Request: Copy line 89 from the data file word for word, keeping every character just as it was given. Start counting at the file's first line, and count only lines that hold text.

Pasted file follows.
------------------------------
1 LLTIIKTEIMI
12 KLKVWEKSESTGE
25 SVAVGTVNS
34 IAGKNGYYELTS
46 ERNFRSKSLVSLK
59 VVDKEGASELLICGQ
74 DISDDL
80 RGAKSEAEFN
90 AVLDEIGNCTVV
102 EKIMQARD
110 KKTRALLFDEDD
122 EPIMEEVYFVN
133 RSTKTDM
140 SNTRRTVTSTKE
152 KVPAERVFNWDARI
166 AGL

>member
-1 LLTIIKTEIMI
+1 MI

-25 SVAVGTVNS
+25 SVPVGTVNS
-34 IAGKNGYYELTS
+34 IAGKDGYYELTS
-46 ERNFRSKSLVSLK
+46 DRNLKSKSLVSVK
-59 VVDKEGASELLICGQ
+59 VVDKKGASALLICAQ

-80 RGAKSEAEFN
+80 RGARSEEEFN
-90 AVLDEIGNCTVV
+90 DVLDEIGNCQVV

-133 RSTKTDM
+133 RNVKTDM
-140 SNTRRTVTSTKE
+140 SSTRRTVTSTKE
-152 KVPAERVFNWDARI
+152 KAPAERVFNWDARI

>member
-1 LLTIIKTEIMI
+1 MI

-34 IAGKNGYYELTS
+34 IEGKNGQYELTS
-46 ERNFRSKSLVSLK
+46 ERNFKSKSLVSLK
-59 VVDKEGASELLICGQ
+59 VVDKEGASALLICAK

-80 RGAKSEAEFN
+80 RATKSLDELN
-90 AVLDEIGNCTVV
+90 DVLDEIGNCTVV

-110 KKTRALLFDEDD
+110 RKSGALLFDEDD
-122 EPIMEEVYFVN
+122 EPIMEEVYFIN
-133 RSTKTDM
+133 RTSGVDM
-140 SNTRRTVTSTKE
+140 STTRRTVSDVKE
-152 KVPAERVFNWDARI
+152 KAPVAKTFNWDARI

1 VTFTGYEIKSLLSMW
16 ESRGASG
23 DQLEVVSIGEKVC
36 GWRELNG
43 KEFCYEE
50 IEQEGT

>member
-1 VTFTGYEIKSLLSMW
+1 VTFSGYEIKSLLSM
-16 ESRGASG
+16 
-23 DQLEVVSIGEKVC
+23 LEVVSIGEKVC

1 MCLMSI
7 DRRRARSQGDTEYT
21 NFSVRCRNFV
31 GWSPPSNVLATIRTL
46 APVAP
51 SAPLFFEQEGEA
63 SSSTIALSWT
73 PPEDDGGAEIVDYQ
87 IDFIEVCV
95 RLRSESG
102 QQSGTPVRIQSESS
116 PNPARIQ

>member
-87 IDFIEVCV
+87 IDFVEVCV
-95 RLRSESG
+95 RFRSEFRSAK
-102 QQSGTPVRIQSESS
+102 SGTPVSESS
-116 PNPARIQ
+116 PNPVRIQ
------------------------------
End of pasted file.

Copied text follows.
-95 RLRSESG